Suppliers are now arguably more advanced than the NHS in terms of wide-scale adoption, but this wasn’t always the case. At first, the Department of Health’s eProcurement strategy was taken with a pinch of salt. After all, we’ve seen these efficiency and modernisation programmes rise and fall with the tides time and again – so why would a savvy healthcare supplier invest today in something that just might be long forgotten by tea time tomorrow?
Investing £12m in the six demonstrator NHS trusts was a statement of commitment by the Department of Health that said, “we’re serious about this programme”. Since then, we’ve seen the contact terms and conditions updated twice to include increasingly rigorous contractual obligations to both providers and suppliers – this is the Department of Health letting us know that, “we’re serious about this” and “this strategy isn’t going away”.
This, along with the hard work of the Scan4Safety trusts in engaging their suppliers directly, has seen supplier adoption increase exponentially. The early innovators are well on their journeys with early adopters hot on their tails – but, where are the early majority? Waiting, waiting, waiting – don’t they know how great PEPPOL is?
There are thousands of suppliers into the NHS. Thousands. But, only a few hundreds have submitted statements of commitment and self-declarations to say, “we’re taking this seriously”.
The heritage of Governmental strategies falling off a cliff never to be seen again has stifled adoption for sure. This has led to a great deal of suppliers ‘sat on the fence’ about whether to invest in PEPPOL and GS1 adoption, waiting for it to ‘go away’. Recently, more and more suppliers are getting off the proverbial fence to invest in their own PEPPOL and GS1 adoption programmes. A likely consequence of re-enforcement from the Department of Health in the guise of events, public statements and NHS contract updates, determination from the NHS Scan4Safety trusts in proving their own adoption programmes and the fact that the strategy is still alive and well three years and counting after its initial publication.
“Recently, more and more suppliers are getting off the proverbial fence to invest in their own PEPPOL and GS1 adoption programmes.”
TACKLING THE ADOPTION GAP
The benefits of PEPPOL and GS1 adoption are already being proved in trusts and suppliers – so we know it adds real value in real life healthcare provider and supplier settings.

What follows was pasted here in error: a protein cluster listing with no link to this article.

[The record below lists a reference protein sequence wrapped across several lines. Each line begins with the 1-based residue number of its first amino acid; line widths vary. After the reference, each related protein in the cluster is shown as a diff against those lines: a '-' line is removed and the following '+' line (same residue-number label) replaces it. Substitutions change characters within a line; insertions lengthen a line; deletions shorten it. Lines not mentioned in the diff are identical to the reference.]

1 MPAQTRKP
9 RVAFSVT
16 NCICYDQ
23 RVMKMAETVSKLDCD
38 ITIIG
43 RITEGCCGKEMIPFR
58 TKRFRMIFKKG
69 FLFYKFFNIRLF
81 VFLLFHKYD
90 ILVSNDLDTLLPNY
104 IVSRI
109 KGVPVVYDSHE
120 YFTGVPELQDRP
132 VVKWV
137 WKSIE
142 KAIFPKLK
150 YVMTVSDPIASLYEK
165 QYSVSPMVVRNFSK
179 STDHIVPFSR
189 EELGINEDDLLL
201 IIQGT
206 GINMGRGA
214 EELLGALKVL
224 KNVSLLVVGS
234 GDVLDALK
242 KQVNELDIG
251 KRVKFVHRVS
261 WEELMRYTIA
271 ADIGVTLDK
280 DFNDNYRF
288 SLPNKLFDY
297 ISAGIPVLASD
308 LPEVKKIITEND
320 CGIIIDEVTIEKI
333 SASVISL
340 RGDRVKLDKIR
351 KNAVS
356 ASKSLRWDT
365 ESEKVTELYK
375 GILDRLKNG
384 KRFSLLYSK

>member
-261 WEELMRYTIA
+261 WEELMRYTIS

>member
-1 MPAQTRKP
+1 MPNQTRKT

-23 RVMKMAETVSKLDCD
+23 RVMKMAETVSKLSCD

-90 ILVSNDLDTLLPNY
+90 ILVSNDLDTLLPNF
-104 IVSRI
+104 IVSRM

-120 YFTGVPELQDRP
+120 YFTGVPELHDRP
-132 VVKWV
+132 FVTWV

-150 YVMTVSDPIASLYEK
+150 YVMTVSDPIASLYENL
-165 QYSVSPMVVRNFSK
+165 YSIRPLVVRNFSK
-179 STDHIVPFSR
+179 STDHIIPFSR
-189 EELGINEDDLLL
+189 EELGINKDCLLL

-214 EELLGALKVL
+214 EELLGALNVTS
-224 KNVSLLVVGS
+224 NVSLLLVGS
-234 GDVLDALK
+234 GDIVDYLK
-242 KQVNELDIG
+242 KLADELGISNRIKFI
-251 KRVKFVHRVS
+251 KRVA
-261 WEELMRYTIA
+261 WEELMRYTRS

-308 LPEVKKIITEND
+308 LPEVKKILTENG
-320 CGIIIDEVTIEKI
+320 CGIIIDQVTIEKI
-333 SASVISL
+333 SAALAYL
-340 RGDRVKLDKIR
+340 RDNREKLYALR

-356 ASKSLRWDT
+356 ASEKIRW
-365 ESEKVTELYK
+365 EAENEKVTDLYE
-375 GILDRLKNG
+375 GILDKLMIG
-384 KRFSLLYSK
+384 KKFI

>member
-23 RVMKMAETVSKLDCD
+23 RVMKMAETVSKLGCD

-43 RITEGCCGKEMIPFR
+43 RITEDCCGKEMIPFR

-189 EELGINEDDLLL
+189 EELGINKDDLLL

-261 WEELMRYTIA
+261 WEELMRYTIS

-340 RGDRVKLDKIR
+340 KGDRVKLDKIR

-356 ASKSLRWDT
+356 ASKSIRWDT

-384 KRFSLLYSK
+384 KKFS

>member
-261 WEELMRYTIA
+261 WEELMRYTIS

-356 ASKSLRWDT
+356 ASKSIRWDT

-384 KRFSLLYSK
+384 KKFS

But, why haven’t we seen wider adoption? I mean, if it works then it works – let’s get everyone doing it.
Actually, the programme is (ahem) on-track. The strategy was launched, six NHS trusts embarked on a two-year journey to prove it works and we’re nearly at the end of that journey. Next, everyone is eagerly anticipating an announcement that another group of trusts will be tasked (funded?) to follow the template the Scan4Safety six have been crafting for two years. We’re additionally seeing trusts go at it alone to roll out PEPPOL and GS1 adoption without the over-watching eye of the Department of Health – the fact is, there is real value in adoption with or without central funding. Funding of course helps to speed up adoption.
“More trusts acting in a in a standardised way means greater economies of scale and a faster return on their investment.”
There’s no doubt suppliers are supportive of the benefits the strategy brings to the NHS ecosystem (this includes patients, trusts and suppliers) – improved patient safety, enhanced clinical effectiveness and operational efficiencies. However, suppliers have been dubious about whether the programme will stick around long enough for them to see a benefit. But, now we know it’s not going anywhere and we are witnessing clear positive momentum in the direction of PEPPOL and GS1 adoption.
It’s the group known as the early majority that will be the tipping point for wide-scale adoption. Why? Because all the hard work has been done by the innovators and early adopters, leaving the next group to join the party with ‘relative’ ease – following the footprints of those who painstakingly went through it first. And, there are large numbers of suppliers in this category, waiting for the path to be laid before taking to their own programmes. So, why is there still a gap between those that have adopted and those that haven’t yet?
For suppliers, bridging the gap from early adopter to early majority means one thing, more NHS trusts please. More NHS trusts using PEPPOL and GS1 standards will drive more suppliers to adopt. Put simply, more trusts acting in a in a standardised way means greater economies of scale and a faster return on their investment.
By adopting PEPPOL and GS1 standards, suppliers can reap the rewards of achieving their own efficiencies with greater price and stock visibility. This in turn will reduce the overall cost of doing business with the NHS, delivering a tangible return on investment and additionally delivering enhanced regulatory compliance – which is especially important in healthcare (after patient safety of course).
Interview: How hospitals and healthcare suppliers can work together more efficiently to meet the challenges